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MATTHEW xiv. 12.—And his disciples came and took up the body and buried it, and went and told Jesus.

CONCERNING these words I would observe three things.

1. On what occasion that was, that we have an account of in the text.—It was on occasion of the death of John the Baptist, who was a person whose business it had been to preach the gospel of the kingdom of God. He was a minister of Jesus Christ, and had been improved to great service, was an instrument of much good to many in Judea and Jerusalem, in his lifetime. He was cruelly murdered by Herod, at the instigation of Herodias, having exposed himself to her malice by faithfully reproving them for their incestuous wickedness.

2. We may observe who the persons were spoken of in the text; they were those that had been the disciples of John the Baptist, that had sat at his feet to hear him preach the gospel, that were his constant followers, that were with him as those that received great benefit by his ministry, and were as it were his children.


3. We may observe their behavior on this occasion, consisting in two things. (1.) That whereby they showed their regard to the remains of the deceased, They took up the body and buried it: it had been used in a barbarous manner by others, that had also been his hearers, and were under special obligations to have treated him with honor. They cruelly murdered him, by severing his head from his body; and his head was carried in a charger to Herodias, that she, instead of paying that respect that was due to the remains of so venerable a person, might have her malice and cruelty gratified by such a spectacle, and that she might thence take occasion to insult the dead. While that part of the dead body was thus used by Herodias, his disciples, out of respect and honor to their master and teacher, decently interred the rest.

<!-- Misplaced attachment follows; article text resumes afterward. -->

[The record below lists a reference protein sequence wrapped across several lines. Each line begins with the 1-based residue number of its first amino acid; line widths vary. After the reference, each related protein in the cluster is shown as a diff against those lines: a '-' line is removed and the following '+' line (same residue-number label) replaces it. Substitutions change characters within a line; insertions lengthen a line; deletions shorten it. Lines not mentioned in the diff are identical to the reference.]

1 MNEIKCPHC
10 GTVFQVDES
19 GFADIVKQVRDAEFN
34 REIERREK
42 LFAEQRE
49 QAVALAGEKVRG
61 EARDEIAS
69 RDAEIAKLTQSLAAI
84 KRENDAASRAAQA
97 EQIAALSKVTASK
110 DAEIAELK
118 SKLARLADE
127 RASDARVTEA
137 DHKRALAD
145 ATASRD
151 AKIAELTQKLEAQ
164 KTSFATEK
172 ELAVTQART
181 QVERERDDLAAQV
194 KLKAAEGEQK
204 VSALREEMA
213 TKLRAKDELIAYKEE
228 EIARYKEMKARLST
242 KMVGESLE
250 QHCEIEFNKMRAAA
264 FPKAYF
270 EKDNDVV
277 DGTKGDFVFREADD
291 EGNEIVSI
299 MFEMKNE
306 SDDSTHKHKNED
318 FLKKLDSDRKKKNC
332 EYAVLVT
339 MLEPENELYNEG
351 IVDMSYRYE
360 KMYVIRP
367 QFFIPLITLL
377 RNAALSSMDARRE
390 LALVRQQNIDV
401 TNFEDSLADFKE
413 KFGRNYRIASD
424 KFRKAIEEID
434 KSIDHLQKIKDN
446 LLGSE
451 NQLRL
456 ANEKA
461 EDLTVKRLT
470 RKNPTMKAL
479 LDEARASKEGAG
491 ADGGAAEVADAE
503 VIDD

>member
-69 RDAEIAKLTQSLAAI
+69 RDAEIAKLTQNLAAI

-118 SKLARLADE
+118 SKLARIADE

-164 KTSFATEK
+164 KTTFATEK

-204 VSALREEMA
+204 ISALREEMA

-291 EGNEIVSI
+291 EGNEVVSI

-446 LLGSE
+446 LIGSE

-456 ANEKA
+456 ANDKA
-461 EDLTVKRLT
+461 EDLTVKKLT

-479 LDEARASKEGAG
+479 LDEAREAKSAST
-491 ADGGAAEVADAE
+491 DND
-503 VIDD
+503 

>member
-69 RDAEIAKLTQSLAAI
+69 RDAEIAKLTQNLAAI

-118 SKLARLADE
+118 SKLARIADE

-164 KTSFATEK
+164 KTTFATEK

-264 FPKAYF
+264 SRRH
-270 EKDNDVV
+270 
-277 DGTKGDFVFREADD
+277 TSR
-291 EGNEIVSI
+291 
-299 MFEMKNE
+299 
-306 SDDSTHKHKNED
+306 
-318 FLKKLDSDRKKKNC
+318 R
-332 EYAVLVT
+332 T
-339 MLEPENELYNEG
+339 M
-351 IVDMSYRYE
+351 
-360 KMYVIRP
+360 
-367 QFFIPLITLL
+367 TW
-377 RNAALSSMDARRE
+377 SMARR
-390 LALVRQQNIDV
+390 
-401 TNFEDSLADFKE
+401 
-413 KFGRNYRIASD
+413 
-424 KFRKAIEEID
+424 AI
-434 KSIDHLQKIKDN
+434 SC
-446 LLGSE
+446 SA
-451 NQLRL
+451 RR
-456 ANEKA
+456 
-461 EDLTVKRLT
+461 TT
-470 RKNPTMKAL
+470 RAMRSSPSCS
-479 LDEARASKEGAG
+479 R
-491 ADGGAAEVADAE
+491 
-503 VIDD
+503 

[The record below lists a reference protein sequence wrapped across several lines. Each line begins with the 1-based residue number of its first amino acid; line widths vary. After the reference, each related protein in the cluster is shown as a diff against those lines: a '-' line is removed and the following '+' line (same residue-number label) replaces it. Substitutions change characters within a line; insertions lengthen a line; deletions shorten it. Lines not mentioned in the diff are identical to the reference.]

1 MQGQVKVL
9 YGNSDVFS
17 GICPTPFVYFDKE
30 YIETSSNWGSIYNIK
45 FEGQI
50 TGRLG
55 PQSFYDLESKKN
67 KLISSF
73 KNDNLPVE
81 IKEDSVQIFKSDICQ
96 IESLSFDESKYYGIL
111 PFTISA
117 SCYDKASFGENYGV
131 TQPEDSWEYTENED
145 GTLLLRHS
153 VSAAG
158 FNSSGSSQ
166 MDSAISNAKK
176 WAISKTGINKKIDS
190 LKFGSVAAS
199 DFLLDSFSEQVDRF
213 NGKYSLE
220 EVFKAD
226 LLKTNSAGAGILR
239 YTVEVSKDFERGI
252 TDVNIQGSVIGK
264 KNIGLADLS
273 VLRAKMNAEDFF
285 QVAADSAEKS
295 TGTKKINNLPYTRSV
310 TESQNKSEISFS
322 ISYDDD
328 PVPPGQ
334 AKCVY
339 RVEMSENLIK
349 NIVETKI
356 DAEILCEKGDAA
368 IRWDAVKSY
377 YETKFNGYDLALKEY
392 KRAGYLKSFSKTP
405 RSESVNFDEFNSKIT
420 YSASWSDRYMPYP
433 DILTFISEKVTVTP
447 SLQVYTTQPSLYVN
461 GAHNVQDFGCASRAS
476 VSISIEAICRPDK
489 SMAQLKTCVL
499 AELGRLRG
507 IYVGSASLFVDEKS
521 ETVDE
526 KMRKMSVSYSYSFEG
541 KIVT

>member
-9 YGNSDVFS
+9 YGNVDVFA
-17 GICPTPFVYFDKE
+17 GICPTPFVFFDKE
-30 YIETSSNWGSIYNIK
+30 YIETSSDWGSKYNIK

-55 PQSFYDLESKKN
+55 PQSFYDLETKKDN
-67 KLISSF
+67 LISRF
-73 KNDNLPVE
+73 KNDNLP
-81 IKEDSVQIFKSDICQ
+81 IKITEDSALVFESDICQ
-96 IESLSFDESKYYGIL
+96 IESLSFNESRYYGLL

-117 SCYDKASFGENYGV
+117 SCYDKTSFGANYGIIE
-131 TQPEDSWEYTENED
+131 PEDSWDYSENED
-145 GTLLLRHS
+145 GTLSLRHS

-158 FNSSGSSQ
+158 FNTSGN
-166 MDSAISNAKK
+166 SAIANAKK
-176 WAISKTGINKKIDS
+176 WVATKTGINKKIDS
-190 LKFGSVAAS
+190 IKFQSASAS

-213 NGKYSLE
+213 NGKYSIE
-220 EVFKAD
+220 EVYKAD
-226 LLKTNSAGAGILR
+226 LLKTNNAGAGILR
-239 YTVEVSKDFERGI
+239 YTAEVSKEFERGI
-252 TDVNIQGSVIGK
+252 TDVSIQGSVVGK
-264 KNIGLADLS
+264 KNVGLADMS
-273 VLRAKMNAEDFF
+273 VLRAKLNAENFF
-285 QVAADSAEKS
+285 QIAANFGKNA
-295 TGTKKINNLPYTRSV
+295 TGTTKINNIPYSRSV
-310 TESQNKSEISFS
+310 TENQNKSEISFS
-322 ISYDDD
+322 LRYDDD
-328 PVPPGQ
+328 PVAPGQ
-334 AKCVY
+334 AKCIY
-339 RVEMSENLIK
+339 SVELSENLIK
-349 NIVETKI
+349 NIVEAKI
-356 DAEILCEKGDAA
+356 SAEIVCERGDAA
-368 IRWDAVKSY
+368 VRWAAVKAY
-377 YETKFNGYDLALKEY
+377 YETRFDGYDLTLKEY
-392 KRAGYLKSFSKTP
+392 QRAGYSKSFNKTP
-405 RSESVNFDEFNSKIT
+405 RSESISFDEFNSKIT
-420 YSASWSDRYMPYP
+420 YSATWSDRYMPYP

2. That which they did, consequent on this, for God's glory and their own good, They went and told Jesus. Him they knew to be one that their master John, while he lived, had testified a great regard to. Jesus was he whose forerunner John was; whom he had preached, and of whom he had said, "Behold the Lamb of God that taketh away the sin of the world:" and, "This is he, of whom I said, After me cometh one that is preferred before me ;" and whom he saw, and bare record that this is the Son of God. And probably they knew that Christ was one that had put great honor upon John their teacher in his lifetime. For he, though he was the Son of God, and John's Maker and Saviour, yet came to him to be baptized of him, and had said of him, that 66 among those that are born of women, there had not risen a greater than John the Baptist.

It was now a sorrowful time with John's disciples; when they were thus bereaved of him whose teachings they had sat under. And the manner of his death was doubtless very grievous to them. They were like a company of sorrowful, distressed, bereaved children; and what do they do in their sorrows, but go to Jesus with their complaint. The first thing that they do, after paying

Preached at Hatfield, September 2, 1741, being the day of the interment of Rev. Mr. William Wil

proper regards to the remains of their dear master, is to go to Christ, to spread their case before him, seeking comfort and help from him. Thus they sought their own benefit.

And probably one end of their immediately going and telling Jesus was, that he being informed of it, might conduct himself accordingly, as his wisdom should direct, for the interest of his own kingdom. When so great a person as John the Baptist, the forerunner of Christ, was thus martyred, it was a great event, in which the common cause in which both Christ and he were engaged, was greatly concerned it was therefore fit that he that was at the head of the whole affair should be informed of it, for his future conduct in the affairs of his kingdom. And accordingly we find that Jesus seems immediately to be influenced in his conduct by these tidings; as you may see in the next verse: "When Jesus heard of it, he departed thence by ship into a desert place apart." Thus John's disciples sought God's glory.

The observation from the words that I would make the subject of my discourse at this time is this:

When any one is taken away by death, that has been eminent in the work of the gospel ministry, such as are thereby bereaved, should go and spread their calamity before Jesus.